Check below for a chance to win a copy of Beale’s The Temple and the Church’s Mission.
Many Christians today are expecting a future Jewish temple to be built in Jerusalem. This is based on a particular understanding of a number of Biblical texts including Ezekiel 40-48, in which Ezekiel was given a vision of a temple that doesn’t match the first or second temples. A natural conclusion is that this temple has yet to be built.
However, other Christians see things differently. G. K. Beale presents a different understanding of Ezekiel’s temple in his book The Temple and the Church’s Mission, p335-364.
In this book Beale argues that the Jewish temple points back to the Garden of Eden and forward to the consummated New Creation in Revelation 21-22. Beale sees a progression from the structural temples, to Jesus as the true temple (John 2:12-22), and the church as the current dwelling place of God (1 Cor 3:16) through our union with Christ. But the question of Ezekiel’s temple arises: how does it fit Beale’s progression? If the church is God’s dwelling place, wouldn’t a physical temple be a ‘step back’ in God’s plan?
So What’s Going on With Ezekiel’s Temple?
Beale firstly identifies four main options on understanding Ezekiel’s temple vision:
- Prophetic of a literal physical temple to be built in Israel.
- Figurative of an ideal heavenly temple that was never intended to be built or established on the earth.
- Figurative of an ideal temple.
- A real heavenly temple that would descend and be established on earth in non-structural form in the latter days.
Most Christians will be familiar with the first view, and many may even be unaware of the other three. Beale then takes the remainder of the chapter to argue for the final view (or a combination of 3 & 4). This is very foreign to most Christians, and I don’t have the space to give an overview of his entire argument for Ezekiel’s temple actually being non-structural (ie. not a literal building, but certainly a literal reality). What I found quite interesting and will detail in the remainder of this post is Beale’s identification of Ezekiel’s temple with the the temple-city in Revelation 21-22.
Is the Temple-City in Revelation 21-22 the Fulfillment of Ezekiel’s Vision?
Beale notes the many fascinating allusions in Revelation 21-22 that John makes with Ezekiel’s temple vision. Here are some of the allusions that Beale provides.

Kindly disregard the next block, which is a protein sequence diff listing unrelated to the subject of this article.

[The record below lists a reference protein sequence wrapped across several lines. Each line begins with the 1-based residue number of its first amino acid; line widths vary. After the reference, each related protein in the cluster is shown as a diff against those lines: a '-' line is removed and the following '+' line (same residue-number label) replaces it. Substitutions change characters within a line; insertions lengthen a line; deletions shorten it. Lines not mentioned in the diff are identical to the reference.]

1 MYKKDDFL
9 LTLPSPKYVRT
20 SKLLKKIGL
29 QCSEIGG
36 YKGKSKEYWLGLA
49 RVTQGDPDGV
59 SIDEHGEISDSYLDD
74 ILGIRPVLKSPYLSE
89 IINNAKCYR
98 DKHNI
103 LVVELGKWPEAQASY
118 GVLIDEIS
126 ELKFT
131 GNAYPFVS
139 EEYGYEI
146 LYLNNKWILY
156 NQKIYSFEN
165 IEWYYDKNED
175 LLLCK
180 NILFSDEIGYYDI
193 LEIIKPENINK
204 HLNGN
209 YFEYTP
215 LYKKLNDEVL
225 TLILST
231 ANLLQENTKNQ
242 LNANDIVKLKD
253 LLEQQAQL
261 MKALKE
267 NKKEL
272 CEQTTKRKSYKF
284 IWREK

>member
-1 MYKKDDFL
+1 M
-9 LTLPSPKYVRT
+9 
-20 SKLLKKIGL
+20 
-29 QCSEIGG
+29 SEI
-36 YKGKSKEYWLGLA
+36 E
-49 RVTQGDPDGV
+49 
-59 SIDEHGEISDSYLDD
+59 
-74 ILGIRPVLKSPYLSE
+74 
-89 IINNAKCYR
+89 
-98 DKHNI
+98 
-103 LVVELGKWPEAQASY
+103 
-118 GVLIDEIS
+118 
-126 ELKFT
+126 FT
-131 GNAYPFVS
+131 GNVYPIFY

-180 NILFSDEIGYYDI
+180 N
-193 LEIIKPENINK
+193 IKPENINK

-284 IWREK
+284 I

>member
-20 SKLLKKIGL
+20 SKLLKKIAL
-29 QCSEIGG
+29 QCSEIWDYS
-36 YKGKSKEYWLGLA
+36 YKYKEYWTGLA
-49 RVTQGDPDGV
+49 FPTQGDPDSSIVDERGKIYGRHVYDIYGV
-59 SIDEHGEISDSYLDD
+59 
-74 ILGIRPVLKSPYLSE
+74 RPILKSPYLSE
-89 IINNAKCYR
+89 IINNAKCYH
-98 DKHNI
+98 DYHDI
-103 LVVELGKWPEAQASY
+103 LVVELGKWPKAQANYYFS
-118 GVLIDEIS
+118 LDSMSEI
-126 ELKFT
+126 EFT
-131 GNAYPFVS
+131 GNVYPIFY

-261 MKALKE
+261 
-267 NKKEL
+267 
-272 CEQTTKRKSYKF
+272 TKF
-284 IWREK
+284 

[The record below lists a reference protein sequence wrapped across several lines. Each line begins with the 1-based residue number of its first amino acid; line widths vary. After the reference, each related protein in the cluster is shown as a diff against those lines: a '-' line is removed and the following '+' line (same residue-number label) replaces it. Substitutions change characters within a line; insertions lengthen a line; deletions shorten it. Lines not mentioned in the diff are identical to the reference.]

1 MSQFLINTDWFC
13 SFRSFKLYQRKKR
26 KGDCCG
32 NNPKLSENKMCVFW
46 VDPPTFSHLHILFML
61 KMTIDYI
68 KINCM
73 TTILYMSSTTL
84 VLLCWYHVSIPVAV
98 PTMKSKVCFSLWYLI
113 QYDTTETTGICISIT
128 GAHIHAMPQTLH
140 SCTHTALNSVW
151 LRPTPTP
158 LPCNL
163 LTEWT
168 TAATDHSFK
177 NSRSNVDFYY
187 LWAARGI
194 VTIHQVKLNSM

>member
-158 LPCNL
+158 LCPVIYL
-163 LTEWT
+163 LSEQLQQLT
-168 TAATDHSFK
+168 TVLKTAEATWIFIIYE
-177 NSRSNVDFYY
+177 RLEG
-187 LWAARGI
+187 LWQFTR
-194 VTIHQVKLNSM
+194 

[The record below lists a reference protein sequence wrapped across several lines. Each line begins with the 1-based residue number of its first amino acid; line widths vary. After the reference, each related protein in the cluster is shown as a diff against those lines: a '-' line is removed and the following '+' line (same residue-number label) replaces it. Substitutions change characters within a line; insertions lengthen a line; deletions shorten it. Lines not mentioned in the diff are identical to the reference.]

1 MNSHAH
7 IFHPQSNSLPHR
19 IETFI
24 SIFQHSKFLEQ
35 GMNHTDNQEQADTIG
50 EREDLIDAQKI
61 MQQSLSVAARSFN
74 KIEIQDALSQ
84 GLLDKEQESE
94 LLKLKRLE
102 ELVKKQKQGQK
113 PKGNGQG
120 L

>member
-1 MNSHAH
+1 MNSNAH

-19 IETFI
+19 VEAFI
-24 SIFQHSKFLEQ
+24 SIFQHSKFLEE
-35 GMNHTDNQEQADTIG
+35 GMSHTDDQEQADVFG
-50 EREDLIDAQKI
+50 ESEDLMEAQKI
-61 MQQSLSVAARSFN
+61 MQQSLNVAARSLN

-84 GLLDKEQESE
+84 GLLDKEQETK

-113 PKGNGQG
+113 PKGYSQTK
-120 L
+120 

- God’s tabernacling presence (Rev 21:3; Ezek 43:7. See also 37:27 and Lev 26:11-12)
- Prophetic commission formula (Rev 21:10; Ezek 40:1-2, 43:5)
- God’s glory (Rev 21:11; Ezek 43:2ff)
- Twelve city gates at four points of the compass (Rev 21:12-13; Ezek 48:31-34, 42:15-19)
- Measuring parts of the temple-city (Rev 21:15; Ezek 40:3-5)
- Four-cornered shape, measured by ‘length and width’ (Rev 21:16; Ezek 45:1-5)
- Illuminating glory of God (Rev 21:23; Ezek 43:2, 5)
- Living waters flowing from the temple (Rev 22:1-2; Ezek 47:1-9)
- A tree with ‘fruit’ and ‘leaves for healing’ on either side of a river (Rev 22:b; Ezek 47:12)
This is quite significant. What do these allusions mean? Was John intending for us to see Revelation 21-22 as a (surprising) fulfillment of Ezekiel’s vision? Or does he have another intention in clearly referencing Ezekiel’s vision?
Beale sees Ezekiel’s temple vision as an ideal eschatological (future) temple; the church as the beginning (inaugurated) of this vision being fulfilled, hence all the references to building the temple (1 Cor 3 and Rev 3:12); and Revelation as providing the complete fulfillment. God is finally dwelling amongst His people in a greater way imaginable to Ezekiel and the recipients of his original vision. Ezekiel’s vision is escalated, not contradictory.
So what difference does all this make?
- If Beale is correct, then Ezekiel’s temple vision is another part of God’s ongoing promise of dwelling amongst His people as like in Eden. The vision is completely fulfilled in the new creation in a way beyond our comprehension.
- If the traditional view is correct, then the Bible is predicting a literal structural temple to be rebuilt in Israel before (or possibly after) the second coming of Christ. This impacts interpretation of other ‘temple’ texts also, for example, 2 Thessalonians.
Both interpretations are quite radically different! Beale’s is an interesting view, which all serious Bible students must grapple with at some point. Whether or not you agree with this stance on Ezekiel’s temple, this book is excellent and deserves your attention. Beale’s study is deeply profound and all can benefit from much that he has to say here. This is why I’m hosting a giveaway of the book! Check below for how to enter.
If you would like to read my review, see here.
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[[Many thanks to IVP Academic for providing a free giveaway copy of this book!]]